National Distracted Driving Awareness Month – April 2023

April is National Distracted Driving Awareness Month








As many of you are already aware, April is Distracted Driving Awareness Month. Distracted driving is an ongoing epidemic in our country. This annual focus on distracted driving allows us an opportunity to emphasize safe driving habits and highlight roadway safety statistics to keep this important topic front of mind throughout April and beyond.

National Distracted Driving Awareness Month was formed to provide ongoing education in an effort to reduce the number of distractions behind the wheel. For many, use of a mobile device is integrated into their daily routine. Unfortunately, this also means these behaviors continue to take place everywhere – including behind the wheel. These unsafe actions not only endanger the driver, but also the motoring public with whom they share the road.


There were 31,785 fatal driving accidents reported during the first nine months of 2022 (*NHTSA). This represents 0.2% decrease in fatalities when compared to 2021 year-over-year data. Although these statistics illustrate a small improvement, we take no solace in the fact that thousands of lives are lost each year on our highways.

The good news is, when taking that 0.2% decrease in fatalities and conveying that information into an actual number of lives that were not lost in comparison to the prior year, the result is 638. These 638 people would not be going home to their family if we were tracking with the prior year fatal roadway accident numbers.

Whether this small decrease is from improved technology integrated into our automobiles or perhaps someone taking the time to read an article like this – it is worth mentioning we still have a long way to go. The numbing statistics of those who lose their lives on our roadways should serve as a constant reminder of how delicate life can be and how we each can make a difference.

The graph below depicts a study that shows the “Percentage of Drivers Visibly Manipulating Handheld Device While Driving”, which highlights those areas of opportunity by age groups.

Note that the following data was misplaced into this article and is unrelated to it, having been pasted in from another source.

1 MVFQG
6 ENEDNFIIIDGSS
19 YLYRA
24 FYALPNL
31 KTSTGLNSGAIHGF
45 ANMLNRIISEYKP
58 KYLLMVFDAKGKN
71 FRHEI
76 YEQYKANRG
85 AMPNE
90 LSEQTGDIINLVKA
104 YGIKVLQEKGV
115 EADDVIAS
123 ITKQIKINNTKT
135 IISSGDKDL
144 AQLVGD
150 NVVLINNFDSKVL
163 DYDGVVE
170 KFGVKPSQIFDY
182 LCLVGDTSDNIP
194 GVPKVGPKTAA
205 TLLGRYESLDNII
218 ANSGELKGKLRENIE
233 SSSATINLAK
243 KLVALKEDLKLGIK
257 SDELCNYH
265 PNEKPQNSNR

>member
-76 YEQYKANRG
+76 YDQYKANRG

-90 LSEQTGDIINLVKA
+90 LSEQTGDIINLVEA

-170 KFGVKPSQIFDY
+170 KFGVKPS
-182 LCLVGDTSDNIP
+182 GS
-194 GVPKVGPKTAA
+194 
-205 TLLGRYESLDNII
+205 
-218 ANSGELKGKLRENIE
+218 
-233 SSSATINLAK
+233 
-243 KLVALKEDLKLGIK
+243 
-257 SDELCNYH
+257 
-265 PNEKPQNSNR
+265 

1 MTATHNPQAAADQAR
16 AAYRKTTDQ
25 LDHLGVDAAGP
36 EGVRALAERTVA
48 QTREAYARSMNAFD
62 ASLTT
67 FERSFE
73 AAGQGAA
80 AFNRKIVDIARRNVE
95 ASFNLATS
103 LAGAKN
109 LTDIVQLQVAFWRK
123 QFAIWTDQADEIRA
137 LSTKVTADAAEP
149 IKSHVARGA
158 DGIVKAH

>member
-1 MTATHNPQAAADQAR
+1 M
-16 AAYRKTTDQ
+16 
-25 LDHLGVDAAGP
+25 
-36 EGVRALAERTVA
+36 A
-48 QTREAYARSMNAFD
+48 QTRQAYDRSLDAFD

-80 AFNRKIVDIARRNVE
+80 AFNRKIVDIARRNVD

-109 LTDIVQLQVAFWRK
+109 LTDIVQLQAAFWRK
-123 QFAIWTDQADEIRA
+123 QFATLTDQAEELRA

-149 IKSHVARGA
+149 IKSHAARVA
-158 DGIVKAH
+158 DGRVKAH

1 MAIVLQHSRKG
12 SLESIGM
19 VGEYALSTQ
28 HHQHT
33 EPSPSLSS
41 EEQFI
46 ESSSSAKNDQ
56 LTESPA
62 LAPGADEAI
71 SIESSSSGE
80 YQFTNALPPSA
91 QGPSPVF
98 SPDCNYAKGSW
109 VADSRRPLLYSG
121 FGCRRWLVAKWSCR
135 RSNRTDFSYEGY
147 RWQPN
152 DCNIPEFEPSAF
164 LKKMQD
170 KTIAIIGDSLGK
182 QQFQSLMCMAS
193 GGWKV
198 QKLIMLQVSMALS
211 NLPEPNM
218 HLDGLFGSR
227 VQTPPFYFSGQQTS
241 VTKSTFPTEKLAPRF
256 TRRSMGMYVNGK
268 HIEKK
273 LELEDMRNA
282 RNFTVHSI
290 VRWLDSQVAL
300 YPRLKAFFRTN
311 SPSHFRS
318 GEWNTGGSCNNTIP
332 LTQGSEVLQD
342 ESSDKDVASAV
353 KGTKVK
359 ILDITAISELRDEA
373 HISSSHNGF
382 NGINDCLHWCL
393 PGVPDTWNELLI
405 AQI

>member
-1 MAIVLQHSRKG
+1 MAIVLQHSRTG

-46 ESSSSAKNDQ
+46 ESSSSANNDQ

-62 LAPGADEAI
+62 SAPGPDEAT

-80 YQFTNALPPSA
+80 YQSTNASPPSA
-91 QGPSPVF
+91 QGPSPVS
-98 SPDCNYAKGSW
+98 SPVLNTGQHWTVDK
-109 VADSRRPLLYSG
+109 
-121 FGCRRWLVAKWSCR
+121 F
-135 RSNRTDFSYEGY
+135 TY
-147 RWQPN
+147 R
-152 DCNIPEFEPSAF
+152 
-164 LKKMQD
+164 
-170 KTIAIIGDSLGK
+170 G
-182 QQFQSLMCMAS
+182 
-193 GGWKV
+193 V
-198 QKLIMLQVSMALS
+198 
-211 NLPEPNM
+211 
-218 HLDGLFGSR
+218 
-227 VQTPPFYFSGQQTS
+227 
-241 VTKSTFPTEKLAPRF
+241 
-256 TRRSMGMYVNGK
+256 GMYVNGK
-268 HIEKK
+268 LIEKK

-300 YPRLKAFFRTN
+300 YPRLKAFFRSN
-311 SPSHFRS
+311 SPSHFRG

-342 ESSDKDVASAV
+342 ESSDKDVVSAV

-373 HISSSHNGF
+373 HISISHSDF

I will say conservatively, from a risk management perspective, the actual number of distracted drivers is higher than what is yielded in any given study. Studies help bring awareness, but it is very difficult to quantify the true number of distracted drivers, hence we all need to focus on being better drivers behind the wheel and work to improve our driving habits. This can only happen if we invest the time to learn how to decrease risky behaviors while driving.


It is actions, not words, which create change. Even with 48 states, as well as D.C., Puerto Rico, Guam, and the U.S. Virgin Islands, having laws that completely ban text messaging while driving, texting while driving continues to represent one of the biggest risks encountered daily.

Taking the time to discuss this topic with your employees, family members, and friends can make a difference. If the message is delivered in a meaningful manner, it can change one’s mentality and hopefully behaviors while driving.

Distractions are all around us in our day-to-day lives, it is up to us to start making that change. From responding to important work messages to paying bills, we can do about anything we need to do with a few clicks on our phone. Both items noted above are important; however, there is a time and place to do complete those tasks – but it’s definitely not while behind the wheel.

The mission of making our highways safer and improving our driving habits resides in each of us. There are many ways to get started:

  • Take the time to learn and incorporate the available technology that is out there, such as enabling the “Driving Focus” feature on your phone.
  • If you are a driving employee, recommend that your employer implement a “Fleet Safety” program that requires drivers not to text and drive if not already in place.
  • If you are a passenger, remind the driver that their responsibility is to get you there safely and not to use their phones while driving.
  • Make distracted driving a routine part of conversations with friends, family, and co-workers.

Lastly, we find that one of the more impactful methods to becoming a better driver is to simply take a pledge and create accountability for you and others. For more information on taking the pledge, please visit

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About The Author

As Director of Risk Engineering, Dana’s professional passion puts Sentinel clients on the path to workplace safety, compliance, and optimal profitability.

Dana is widely known and well respected in the loss control arena. He provides workplace and occupational safety guidance and training and assures compliance standards are met for businesses with a diverse set of operational risk portfolios.

Dana is heavily involved with Carolina’s American General Contractors and American Traffic Safety Services Association where he is a committee member in both organizations in efforts to advance safety and health for Sentinel clients and the construction industry abroad.